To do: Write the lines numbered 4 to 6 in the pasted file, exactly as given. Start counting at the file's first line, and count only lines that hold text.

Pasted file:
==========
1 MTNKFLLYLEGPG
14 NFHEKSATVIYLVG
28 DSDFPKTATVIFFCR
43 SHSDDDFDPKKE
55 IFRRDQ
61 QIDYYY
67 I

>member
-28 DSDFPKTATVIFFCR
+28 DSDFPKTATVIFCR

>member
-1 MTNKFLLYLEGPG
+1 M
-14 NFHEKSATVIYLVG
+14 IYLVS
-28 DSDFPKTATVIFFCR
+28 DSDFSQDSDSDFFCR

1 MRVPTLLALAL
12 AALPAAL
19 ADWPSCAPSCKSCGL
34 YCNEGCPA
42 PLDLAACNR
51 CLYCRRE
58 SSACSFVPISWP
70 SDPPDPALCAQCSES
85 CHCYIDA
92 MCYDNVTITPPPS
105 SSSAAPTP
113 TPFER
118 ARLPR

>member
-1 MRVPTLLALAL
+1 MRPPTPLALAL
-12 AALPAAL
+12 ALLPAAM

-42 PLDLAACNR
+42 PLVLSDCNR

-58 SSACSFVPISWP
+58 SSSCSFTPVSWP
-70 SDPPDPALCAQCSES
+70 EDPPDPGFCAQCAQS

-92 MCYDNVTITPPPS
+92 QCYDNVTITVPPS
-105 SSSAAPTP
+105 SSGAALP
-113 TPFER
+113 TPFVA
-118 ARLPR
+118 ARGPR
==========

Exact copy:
43 SHSDDDFDPKKE
55 IFRRDQ
61 QIDYYY